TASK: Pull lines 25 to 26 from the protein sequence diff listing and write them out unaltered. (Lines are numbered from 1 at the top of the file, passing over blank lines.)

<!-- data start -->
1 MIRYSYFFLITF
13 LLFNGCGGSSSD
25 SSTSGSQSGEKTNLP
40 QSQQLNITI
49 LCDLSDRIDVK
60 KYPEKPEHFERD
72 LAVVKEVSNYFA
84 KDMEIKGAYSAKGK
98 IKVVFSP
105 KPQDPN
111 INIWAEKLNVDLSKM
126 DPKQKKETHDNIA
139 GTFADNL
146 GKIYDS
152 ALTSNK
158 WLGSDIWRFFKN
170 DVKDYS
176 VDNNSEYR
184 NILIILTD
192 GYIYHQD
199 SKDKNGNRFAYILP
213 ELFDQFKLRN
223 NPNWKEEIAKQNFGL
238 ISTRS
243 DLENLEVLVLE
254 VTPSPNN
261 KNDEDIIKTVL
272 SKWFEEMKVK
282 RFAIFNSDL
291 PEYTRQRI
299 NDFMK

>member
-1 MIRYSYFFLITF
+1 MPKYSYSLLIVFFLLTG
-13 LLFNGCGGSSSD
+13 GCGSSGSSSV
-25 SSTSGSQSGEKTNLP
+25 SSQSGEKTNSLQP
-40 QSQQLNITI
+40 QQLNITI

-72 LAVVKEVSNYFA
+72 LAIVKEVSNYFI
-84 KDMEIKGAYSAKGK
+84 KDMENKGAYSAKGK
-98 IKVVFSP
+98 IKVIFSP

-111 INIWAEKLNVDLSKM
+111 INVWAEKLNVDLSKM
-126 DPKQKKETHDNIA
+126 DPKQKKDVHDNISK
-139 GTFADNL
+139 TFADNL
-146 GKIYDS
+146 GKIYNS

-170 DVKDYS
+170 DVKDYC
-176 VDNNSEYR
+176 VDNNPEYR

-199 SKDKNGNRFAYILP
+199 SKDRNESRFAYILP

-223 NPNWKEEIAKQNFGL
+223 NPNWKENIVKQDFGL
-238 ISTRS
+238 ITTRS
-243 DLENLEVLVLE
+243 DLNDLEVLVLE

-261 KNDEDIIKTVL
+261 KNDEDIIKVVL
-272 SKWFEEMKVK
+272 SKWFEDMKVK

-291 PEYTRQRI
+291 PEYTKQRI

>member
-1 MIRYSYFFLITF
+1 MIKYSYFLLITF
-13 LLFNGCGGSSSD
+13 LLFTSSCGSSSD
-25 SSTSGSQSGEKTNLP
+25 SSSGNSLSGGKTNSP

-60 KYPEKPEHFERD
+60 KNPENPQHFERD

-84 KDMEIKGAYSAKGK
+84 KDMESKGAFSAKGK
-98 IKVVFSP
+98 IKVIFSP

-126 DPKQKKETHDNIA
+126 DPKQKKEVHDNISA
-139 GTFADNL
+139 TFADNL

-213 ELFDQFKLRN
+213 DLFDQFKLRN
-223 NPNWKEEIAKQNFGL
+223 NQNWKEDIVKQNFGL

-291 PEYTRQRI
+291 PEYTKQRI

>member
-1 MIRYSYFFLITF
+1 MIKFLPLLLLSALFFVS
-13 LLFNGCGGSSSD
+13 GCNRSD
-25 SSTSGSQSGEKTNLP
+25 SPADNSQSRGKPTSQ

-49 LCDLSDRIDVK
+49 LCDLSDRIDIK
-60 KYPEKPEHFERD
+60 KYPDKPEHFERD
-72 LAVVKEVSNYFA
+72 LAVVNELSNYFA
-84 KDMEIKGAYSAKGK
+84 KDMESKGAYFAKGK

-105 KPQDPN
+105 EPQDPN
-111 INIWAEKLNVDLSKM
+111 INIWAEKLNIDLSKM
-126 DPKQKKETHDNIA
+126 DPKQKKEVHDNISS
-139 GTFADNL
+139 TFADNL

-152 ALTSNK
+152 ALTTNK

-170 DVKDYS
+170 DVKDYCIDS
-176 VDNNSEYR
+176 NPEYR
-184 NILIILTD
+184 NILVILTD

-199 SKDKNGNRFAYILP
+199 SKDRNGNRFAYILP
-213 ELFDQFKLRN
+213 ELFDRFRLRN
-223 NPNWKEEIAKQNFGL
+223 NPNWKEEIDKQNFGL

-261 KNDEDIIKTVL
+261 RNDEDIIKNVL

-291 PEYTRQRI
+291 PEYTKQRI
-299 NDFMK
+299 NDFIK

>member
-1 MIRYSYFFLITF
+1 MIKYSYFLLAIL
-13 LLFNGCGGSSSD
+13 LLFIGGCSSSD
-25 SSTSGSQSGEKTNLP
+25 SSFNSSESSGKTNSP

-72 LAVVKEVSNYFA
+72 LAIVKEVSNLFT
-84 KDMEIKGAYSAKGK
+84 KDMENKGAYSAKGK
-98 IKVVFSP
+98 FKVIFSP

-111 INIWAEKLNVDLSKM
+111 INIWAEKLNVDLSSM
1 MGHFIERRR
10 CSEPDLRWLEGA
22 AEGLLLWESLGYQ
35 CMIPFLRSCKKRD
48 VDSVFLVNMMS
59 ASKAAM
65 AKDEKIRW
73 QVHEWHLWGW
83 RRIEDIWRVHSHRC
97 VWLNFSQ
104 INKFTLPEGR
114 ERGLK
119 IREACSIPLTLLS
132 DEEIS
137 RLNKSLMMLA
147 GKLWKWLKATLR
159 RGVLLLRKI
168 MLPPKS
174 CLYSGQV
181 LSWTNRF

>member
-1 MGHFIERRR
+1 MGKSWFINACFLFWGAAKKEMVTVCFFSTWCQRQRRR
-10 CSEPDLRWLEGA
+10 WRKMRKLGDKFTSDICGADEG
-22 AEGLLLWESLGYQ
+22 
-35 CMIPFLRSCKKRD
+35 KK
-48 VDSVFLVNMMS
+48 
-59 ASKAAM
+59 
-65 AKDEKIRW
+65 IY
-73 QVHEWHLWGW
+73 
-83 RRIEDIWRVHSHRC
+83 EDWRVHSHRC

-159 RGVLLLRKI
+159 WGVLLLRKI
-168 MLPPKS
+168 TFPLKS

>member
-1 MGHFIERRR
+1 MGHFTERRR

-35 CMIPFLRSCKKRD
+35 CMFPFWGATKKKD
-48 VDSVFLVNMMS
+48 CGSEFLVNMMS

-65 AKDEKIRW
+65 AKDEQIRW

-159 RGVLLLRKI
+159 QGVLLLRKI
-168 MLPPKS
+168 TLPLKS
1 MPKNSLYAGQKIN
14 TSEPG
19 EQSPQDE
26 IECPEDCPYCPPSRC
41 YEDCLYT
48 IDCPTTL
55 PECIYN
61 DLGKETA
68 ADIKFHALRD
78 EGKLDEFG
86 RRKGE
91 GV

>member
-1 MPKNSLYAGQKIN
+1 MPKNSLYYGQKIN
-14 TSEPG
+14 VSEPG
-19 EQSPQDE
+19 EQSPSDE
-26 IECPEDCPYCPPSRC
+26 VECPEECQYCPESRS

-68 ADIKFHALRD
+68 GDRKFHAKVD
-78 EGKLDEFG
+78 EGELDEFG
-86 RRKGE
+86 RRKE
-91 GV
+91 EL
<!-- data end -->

243 DLENLEVLVLE
254 VTPSPNN